Today I am interviewing author Jonathan Gould. I recently reviewed his book, Doodling. Welcome Jonathan!
Can you tell us a little bit about yourself?
I live in Melbourne, Australia, which as I write is kind of cold and wet. But we Melbournians love to complain about the weather so that makes me happy.
I’ve been writing for over ten years now. I started off writing comedy sketches for the theatre – particularly for university reviews (for my friends across the Pacific unfamiliar with this, university revues are sketch-based comedy performances put on at universities - they’re very much an English tradition which has been taken up in Australia and they’ve been the launching point for numerous important writers and performers in both countries, including Peter Cook and Dudley Moore, the Monty Python crew, Douglas Adams, and Rowan Atkinson) and for radio-based comedy shows.
Enjoyable as this was, my real love is writing in prose form so, and this is what I’ve been concentrating on for the last few years. I’ve had a couple of children’s books published in Australia, primarily for the schools market, as well as quite a few near misses with major publishers. This year I’ve decided to go alone and get my books out there direct via epublishing.
What are some of your hobbies?
I have one very large hobby which takes up a lot of my time. It involves going to a university from 9 to 5 on weekdays and doing things on computers. Luckily it’s a paid hobby because it takes a lot of time away from my real job, which of course is writing.
Between this paid hobby and my (regrettably mainly unpaid) real job, I struggle to find time for much else. I do have a guitar which I pick up now and again – until someone in my family tells me to put it down again very quickly.
What age bracket do you write for?
People always ask me this question. I never know quite what to answer. I never write with a particular age group in mind. When I write, the first person I look to please is myself.
Now I don’t exactly know why (some people may suggest I have an issue with maturity) but the stories always seem to come out looking as if they should be for children. I have a natural voice which is quite simple and clear and I like to write about things that on the surface are a bit funny or silly. But I also like to look at ideas that are maybe a bit more serious when thought about more deeply.
So, I really like to think my stories can be read by a wide variety of ages, from 8 to 80. The feedback I’ve gotten so far seems to confirm this.
What are the characters like?
Pretty silly really. I’ll usually have at least one sensible character who wonders around not having the faintest clue about what’s going on (a bit like me most of the time). Then I’ll have a bunch of oddballs, each of which will have some sort of quirk or eccentricity. The fun part about writing is often to see what sort of quirks will work best in opposition to each other, and also to find ways to use those quirks to progress and resolve the story.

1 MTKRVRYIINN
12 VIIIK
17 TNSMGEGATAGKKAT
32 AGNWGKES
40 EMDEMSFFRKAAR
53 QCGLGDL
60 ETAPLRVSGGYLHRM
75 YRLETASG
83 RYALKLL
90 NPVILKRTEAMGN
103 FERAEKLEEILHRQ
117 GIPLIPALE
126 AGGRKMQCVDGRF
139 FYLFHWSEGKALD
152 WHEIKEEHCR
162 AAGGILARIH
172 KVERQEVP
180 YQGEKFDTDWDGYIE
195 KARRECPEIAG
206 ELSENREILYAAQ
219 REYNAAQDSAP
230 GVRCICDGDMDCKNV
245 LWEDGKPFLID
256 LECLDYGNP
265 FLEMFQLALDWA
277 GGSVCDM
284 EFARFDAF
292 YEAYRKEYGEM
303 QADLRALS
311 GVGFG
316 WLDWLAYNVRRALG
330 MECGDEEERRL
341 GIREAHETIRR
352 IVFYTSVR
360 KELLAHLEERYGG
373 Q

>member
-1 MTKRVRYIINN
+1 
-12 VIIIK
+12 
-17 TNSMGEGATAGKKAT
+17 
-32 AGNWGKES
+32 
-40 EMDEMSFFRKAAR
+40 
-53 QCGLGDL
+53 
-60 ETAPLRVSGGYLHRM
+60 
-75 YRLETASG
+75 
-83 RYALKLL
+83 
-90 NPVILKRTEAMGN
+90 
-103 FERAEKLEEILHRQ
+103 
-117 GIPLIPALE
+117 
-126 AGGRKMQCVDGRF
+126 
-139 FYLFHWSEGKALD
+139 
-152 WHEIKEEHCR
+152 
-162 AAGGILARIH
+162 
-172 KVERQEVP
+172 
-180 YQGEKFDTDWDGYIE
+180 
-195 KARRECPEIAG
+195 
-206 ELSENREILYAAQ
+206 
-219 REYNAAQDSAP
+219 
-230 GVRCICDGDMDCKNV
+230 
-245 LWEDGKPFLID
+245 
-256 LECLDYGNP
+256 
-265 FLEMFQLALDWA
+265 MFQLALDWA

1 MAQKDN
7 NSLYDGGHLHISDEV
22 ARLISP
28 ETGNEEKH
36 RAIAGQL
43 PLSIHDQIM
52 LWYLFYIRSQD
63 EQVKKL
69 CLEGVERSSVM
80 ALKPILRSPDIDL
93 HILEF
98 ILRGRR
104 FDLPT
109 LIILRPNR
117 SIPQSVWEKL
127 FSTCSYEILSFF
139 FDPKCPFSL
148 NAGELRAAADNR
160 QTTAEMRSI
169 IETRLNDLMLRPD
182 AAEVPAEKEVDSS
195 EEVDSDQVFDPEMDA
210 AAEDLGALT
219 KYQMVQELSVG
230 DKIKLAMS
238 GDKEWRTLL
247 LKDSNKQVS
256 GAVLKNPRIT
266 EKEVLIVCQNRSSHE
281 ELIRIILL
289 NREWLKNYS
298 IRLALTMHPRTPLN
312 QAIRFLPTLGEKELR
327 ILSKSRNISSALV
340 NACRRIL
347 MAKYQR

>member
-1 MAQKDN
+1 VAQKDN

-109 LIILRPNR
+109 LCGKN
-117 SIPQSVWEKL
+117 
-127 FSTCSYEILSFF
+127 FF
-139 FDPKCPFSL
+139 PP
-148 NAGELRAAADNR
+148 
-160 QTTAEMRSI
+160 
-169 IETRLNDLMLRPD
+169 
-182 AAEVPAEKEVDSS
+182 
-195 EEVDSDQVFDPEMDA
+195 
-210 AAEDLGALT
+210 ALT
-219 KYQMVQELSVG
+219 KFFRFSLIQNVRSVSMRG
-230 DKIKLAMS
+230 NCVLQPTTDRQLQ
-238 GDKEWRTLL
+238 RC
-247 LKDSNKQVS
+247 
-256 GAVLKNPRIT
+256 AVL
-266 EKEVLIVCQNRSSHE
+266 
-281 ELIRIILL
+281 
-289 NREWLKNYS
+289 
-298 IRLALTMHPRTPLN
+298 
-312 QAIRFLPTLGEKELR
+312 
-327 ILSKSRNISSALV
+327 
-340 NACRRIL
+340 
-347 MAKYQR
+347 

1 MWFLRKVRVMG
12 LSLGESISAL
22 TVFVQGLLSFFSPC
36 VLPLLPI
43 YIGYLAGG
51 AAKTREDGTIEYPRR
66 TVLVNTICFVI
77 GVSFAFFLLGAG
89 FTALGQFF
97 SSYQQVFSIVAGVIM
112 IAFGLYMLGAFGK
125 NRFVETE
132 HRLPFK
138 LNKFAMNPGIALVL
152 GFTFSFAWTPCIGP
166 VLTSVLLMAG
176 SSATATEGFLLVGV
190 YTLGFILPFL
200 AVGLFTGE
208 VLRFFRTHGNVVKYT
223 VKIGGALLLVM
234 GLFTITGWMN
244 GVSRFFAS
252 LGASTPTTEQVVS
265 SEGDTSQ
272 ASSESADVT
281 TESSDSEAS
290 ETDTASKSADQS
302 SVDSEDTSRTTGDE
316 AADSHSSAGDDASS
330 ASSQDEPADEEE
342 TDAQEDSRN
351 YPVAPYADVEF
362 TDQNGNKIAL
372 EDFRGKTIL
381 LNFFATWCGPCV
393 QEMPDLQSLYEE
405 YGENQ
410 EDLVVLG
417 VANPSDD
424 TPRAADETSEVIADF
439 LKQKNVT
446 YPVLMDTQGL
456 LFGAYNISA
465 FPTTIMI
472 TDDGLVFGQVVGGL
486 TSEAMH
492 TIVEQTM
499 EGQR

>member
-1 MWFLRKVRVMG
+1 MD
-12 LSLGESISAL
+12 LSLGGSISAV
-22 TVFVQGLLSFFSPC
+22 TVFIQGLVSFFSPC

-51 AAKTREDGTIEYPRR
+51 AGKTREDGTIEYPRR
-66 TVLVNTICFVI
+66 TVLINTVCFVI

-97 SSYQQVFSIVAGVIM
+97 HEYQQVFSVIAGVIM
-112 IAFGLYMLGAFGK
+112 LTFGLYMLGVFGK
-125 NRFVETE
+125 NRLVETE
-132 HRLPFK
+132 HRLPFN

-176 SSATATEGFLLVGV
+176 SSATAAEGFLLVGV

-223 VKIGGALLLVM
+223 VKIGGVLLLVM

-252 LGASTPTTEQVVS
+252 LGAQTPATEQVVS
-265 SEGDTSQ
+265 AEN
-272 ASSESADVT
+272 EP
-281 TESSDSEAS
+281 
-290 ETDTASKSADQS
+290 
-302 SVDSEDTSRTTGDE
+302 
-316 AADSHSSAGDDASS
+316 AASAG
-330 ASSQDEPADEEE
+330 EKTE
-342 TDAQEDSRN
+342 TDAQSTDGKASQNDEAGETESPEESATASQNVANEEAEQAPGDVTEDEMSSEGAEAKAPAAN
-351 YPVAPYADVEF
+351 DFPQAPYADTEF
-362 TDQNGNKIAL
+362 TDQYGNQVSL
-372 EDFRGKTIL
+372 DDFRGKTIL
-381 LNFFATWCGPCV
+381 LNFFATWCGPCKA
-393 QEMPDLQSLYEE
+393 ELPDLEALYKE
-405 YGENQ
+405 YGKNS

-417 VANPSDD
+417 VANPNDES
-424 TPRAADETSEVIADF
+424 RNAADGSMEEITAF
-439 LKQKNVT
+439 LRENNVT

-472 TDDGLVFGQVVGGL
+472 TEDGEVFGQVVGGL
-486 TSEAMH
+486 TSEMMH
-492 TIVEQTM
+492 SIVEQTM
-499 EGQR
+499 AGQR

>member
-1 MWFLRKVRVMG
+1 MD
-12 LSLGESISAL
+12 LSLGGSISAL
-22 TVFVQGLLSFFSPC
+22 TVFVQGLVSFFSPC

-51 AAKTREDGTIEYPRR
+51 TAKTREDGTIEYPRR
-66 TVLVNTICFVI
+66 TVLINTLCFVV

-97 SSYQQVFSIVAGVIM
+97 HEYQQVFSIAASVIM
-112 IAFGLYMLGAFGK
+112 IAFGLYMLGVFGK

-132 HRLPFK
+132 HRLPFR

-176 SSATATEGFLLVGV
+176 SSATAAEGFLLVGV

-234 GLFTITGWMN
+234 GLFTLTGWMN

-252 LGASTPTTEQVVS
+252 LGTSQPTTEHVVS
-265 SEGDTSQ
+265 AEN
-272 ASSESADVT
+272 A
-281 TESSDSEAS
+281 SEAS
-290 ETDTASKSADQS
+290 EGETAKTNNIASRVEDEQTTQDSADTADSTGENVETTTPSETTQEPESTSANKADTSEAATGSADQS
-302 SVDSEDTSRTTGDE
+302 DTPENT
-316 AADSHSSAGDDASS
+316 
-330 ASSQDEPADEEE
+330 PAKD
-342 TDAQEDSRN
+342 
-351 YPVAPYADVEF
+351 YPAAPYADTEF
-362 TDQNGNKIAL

How do you go about researching and developing ideas for your book?
I have one tried and true research method. It’s called “make stuff up”.
Seriously, research and development happens all the time. It’s called living. Reading a book, or a newspaper article. Watching TV. Talking to people. Everything you do can be turned into ideas for stories. And when you’re writing humour of a satirical nature, living in a strange and absurd world provides inspiration all around.
Do you ever spend the day in your pajamas?
Not usually. Although I have been known to wear a dressing gown over my clothes during a long day’s writing.
Other than revenge, what is a dish best served cold?
Ice cream. Tried it heated once and it’s definitely not at its best.
Summary of Doodling by Jonathan Gould
Neville Lansdowne fell off the world.
Actually, he did not so much fall off as let go. The world had been moving so quickly lately and Neville was finding it almost impossible to keep up.
Doodling is an engaging comic fantasy which relates the events that befall Neville after he finds himself abandoned by the world and adrift in the middle of an asteroid field. Douglas Adams meets Lewis Carroll (with just a touch of Gulliver's Travels) as Neville wanders through his new home, meeting a variety of eccentric characters and experiencing some most unexpected adventures.
Jonathan Gould is a Melbourne-based writer and doodler.
He calls his stories "dag-lit" because they're the sort of stories that don't easily fit into the standard genres. Some might think of them as comic fantasies, or modern fairytales for the young and the young-at-heart.
Over the years, his writing has been compared to Douglas Adams, Monty Python, A.A. Milne, Lewis Carroll, the Goons, Dr Seuss and even Enid Blyton (in a good way).
You can find Jonathan Gould in various places across the internet. Check out his blog, twitter, facebook, and Goodreads pages.